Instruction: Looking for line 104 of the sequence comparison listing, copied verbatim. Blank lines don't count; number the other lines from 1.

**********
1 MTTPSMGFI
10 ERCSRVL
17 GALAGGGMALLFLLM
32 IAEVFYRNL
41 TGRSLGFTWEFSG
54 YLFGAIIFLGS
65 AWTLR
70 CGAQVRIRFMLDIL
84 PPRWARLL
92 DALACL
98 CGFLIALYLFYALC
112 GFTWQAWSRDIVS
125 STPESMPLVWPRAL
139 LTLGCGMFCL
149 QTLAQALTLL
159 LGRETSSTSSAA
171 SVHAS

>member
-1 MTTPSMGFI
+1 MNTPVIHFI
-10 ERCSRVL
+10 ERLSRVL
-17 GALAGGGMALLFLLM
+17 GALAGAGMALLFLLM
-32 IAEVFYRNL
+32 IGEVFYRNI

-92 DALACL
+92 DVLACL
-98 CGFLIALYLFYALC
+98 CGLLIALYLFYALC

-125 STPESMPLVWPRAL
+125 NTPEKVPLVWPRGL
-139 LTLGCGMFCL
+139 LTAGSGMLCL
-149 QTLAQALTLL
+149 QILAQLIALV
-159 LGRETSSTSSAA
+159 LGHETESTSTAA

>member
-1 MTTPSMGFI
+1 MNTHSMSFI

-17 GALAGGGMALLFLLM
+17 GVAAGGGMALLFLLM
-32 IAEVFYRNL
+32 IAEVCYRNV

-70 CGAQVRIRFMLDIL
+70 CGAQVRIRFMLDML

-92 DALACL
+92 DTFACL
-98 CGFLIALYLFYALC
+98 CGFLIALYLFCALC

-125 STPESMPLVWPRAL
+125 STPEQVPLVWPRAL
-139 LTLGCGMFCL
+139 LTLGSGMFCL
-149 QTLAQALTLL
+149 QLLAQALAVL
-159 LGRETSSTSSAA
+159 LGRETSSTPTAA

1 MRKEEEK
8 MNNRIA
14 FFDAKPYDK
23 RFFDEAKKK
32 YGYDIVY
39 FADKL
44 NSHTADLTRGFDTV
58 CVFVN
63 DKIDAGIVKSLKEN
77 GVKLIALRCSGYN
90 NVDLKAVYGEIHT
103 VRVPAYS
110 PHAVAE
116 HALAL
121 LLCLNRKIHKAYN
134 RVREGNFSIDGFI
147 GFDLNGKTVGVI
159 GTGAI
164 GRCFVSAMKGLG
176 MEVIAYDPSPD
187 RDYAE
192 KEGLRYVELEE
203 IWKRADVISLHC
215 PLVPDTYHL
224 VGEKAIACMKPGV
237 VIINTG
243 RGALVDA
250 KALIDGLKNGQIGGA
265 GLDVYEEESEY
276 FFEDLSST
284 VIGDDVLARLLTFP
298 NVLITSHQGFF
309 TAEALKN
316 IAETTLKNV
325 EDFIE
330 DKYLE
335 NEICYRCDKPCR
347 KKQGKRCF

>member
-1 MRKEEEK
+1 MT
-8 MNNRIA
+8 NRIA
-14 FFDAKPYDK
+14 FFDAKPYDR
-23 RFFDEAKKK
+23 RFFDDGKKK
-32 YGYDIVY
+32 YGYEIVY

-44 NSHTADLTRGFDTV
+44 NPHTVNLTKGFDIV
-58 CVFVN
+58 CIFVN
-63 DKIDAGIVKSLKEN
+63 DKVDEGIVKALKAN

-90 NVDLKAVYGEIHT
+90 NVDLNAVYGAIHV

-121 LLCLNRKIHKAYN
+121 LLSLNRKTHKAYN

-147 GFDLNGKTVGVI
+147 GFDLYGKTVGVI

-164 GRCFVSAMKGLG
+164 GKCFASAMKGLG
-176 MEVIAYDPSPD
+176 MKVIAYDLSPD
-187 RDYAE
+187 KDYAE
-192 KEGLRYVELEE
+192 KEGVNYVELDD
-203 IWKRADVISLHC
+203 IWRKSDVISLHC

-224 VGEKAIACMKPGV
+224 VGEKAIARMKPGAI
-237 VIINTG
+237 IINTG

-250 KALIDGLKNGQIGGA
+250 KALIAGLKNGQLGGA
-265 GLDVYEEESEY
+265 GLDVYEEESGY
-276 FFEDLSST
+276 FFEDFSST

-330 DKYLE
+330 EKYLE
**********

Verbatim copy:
+14 FFDAKPYDR